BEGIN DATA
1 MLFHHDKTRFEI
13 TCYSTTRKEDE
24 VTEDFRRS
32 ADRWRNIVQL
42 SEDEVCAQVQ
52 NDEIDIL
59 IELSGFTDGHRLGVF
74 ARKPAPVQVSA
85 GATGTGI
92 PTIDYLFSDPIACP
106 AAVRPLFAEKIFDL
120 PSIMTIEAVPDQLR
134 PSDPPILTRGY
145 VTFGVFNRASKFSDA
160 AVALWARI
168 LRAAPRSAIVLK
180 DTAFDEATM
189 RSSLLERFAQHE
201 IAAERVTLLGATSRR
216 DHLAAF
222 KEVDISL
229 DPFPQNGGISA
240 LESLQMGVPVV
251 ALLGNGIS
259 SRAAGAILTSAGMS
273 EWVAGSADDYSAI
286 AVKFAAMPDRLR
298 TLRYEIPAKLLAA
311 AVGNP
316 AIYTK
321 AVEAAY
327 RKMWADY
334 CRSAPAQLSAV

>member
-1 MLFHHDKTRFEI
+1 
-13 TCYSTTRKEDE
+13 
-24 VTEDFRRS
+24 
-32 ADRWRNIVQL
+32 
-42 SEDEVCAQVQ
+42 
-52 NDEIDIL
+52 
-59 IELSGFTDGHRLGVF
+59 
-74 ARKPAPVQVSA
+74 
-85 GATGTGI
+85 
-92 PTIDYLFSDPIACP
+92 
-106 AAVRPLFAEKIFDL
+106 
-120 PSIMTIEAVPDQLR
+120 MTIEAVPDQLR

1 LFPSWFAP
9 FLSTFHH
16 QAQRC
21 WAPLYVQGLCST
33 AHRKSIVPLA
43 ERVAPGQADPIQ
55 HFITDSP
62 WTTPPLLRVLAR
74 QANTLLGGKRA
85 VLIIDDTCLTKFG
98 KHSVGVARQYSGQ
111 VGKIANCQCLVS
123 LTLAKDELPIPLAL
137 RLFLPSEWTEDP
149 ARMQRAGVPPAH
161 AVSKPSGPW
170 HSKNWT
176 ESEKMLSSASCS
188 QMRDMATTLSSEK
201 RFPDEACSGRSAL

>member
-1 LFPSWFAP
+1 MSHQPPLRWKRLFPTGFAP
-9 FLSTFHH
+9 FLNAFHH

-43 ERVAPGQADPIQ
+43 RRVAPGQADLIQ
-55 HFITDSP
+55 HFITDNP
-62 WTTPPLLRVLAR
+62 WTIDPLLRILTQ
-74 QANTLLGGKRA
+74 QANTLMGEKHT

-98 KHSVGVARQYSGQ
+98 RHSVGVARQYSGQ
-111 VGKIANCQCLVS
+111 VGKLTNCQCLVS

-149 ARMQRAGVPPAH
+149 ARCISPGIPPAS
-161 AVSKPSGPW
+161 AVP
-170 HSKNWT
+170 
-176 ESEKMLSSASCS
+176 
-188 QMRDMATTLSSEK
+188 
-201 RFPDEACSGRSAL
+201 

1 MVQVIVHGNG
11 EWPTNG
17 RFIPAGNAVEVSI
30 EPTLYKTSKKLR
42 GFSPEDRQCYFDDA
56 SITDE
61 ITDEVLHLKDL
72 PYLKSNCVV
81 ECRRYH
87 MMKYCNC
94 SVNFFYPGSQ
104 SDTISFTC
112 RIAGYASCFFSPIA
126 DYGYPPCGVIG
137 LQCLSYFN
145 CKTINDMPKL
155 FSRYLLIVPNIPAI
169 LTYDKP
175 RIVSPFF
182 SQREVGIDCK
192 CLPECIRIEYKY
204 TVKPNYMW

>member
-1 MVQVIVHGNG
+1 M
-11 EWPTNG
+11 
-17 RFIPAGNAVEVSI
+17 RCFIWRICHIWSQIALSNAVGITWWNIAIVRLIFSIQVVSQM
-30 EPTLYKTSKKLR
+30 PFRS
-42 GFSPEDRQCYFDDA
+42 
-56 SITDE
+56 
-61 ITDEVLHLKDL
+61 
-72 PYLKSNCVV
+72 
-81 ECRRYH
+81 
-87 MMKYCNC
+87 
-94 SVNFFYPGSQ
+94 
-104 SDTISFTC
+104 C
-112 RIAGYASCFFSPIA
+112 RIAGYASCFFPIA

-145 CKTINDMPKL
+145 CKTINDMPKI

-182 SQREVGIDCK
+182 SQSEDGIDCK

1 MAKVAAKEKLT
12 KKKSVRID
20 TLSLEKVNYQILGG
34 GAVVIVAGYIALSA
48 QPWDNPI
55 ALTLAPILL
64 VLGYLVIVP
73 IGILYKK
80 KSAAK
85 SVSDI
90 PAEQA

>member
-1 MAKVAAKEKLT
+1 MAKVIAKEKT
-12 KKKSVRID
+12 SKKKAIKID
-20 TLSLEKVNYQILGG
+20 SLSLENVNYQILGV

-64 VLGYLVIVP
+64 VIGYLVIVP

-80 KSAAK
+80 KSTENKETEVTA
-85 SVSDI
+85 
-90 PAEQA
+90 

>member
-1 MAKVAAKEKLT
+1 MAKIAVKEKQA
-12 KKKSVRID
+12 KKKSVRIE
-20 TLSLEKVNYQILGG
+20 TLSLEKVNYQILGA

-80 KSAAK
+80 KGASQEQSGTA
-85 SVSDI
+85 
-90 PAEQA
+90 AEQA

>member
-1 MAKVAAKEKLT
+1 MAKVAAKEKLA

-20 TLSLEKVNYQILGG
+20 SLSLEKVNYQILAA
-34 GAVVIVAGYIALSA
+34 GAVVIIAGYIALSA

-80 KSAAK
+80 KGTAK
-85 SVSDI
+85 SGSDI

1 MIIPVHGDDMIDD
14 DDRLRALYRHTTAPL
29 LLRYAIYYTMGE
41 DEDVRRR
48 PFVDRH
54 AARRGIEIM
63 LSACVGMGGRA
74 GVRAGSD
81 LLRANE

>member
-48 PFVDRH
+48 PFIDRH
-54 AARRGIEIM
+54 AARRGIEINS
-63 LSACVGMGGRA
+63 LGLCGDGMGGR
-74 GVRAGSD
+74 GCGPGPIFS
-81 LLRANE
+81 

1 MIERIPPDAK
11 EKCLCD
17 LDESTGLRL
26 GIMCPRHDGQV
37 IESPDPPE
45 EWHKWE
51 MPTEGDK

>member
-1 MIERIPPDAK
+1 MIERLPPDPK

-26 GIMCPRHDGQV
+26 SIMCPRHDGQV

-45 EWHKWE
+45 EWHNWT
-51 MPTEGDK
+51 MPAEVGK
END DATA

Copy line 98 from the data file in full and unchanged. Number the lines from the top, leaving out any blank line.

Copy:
-161 AVSKPSGPW